Education & Resources

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Release Date: September 7, 2012

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AI Sponsors Will Pay Client’s Advisory Fees

Most RIA firms charge advisory fees to clients in the general range of one percent of assets under management annually.  Thus, a $1 million account would incur fee expenses of $10,000 annually.  Is it really possible to get an alternative investment sponsor to cover this expense on behalf of your clients?  In a roundabout way, yes.

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Contents

  • Acres of Diamonds – How To Double …
  • Alternative Investments – The IRA Advantage
  • Estate Planning – A Case for Alternative Investments
  • NAV vs. FMV
  • Opportunity
  • Diamonds Everywhere
  • Additional Resources
  • Empower-Competitive Edge Through Knowledge

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The title of this piece probably goes against everything you’ve ever been told or read about prohibited transactions and IRAs.  That’s because (almost) everything you’ve ever been told or read about these transactions is incorrect.  Calm down, control your breathing, it’s going to be OK.  We’ll get through this together.  I used to believe that all prohibited transactions disqualified an IRA also because that’s what I had always heard or read.  That was before a very knowledgeable ERISA attorney corrected me and caused me to review the rules again in an attempt to prove him wrong.  Instead, the rules proved him right.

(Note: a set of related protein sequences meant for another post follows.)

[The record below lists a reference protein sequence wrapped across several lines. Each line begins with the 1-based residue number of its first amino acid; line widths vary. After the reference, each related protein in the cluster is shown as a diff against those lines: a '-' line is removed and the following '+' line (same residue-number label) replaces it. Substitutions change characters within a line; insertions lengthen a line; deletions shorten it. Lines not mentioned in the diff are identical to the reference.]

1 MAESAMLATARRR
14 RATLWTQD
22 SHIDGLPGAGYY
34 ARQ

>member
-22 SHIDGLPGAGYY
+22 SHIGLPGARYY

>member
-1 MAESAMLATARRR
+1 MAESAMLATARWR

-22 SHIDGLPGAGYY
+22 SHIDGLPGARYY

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REIT in my GRAT

The next line in the old joke about a fly in the soup has the offended patron asking the waiter: “what is he doing in there?!”  To which the clever waiter replies: “it looks like the backstroke, sir.”  Please excuse my bad take off on the joke, however, some estate planners might react similarly upon the suggestion of a REIT in a GRAT.  That is, until they discover how much “flavor” this combination really has.

Non-traded REITs are popular and widely held alternative investments with billions of dollars flowing into them annually.  It’s an oxymoron to call a widely held asset “alternative,” but so it goes in the industry.  They are typically sold on the basis of portfolio diversification into commercial real estate and relatively high yields in the form of dividends.  It’s not uncommon to find non-traded REITs yielding between 5% – 7% even in the early stages.  But what do they have to do with GRATs?

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